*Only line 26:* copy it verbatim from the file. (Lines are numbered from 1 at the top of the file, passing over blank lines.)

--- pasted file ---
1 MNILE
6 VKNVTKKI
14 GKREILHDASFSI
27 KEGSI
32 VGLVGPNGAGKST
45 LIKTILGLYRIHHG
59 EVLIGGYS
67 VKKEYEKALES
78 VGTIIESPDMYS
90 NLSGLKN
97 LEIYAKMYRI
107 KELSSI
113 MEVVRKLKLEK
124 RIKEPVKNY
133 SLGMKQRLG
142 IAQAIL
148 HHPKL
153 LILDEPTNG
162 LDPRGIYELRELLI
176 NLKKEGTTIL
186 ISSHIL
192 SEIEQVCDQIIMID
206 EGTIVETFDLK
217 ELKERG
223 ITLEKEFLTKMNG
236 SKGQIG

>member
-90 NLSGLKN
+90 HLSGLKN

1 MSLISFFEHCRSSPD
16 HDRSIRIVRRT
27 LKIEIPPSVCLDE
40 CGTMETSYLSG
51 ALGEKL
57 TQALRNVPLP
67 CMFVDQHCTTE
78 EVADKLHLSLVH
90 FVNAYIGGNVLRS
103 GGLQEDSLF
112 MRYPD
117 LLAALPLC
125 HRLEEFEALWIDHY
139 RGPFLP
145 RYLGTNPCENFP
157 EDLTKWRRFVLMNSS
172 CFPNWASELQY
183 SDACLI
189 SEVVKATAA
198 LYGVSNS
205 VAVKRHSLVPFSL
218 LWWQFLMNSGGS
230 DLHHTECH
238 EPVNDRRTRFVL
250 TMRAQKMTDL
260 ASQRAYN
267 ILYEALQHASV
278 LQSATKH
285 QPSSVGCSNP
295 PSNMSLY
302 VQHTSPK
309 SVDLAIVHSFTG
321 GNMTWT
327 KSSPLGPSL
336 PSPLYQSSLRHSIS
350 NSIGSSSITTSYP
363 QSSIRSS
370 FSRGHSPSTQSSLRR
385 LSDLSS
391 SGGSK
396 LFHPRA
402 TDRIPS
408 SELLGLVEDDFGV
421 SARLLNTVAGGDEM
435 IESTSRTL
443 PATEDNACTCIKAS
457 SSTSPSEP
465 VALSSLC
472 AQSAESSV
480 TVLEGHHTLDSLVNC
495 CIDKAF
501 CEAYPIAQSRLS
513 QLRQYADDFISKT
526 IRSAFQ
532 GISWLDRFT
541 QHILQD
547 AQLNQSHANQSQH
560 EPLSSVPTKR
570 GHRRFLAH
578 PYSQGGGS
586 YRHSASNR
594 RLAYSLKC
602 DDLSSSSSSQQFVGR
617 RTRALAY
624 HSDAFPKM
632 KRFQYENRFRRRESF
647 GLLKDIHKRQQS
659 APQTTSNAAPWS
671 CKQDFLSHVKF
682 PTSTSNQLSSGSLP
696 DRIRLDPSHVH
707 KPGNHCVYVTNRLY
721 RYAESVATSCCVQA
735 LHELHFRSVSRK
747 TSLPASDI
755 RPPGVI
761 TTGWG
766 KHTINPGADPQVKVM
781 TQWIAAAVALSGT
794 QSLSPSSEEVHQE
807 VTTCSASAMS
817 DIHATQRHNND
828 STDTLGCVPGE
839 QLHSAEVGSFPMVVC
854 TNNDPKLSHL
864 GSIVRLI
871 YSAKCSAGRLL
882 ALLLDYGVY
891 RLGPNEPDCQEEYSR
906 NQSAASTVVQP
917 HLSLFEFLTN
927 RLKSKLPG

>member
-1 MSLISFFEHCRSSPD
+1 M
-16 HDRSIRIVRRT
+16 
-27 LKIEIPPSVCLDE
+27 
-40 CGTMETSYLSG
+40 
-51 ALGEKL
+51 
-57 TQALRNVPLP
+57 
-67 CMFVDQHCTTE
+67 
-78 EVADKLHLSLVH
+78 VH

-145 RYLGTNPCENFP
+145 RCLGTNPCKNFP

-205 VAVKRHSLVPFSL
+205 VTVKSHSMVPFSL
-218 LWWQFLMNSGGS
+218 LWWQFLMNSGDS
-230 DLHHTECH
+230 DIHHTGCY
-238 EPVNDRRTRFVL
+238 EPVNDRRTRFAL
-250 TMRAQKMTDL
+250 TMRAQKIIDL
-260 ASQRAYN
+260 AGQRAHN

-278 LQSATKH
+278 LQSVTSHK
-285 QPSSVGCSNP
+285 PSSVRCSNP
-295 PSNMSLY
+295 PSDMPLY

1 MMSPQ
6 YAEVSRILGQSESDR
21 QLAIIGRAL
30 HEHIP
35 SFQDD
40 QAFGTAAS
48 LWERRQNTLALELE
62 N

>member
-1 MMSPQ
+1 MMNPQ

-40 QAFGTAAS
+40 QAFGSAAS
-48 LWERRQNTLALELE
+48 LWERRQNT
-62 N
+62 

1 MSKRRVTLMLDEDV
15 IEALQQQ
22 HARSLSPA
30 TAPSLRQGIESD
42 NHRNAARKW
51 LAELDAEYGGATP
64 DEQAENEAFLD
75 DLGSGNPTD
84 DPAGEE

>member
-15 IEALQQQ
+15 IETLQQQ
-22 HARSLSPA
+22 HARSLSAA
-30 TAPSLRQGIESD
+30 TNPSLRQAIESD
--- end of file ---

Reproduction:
236 SKGQIG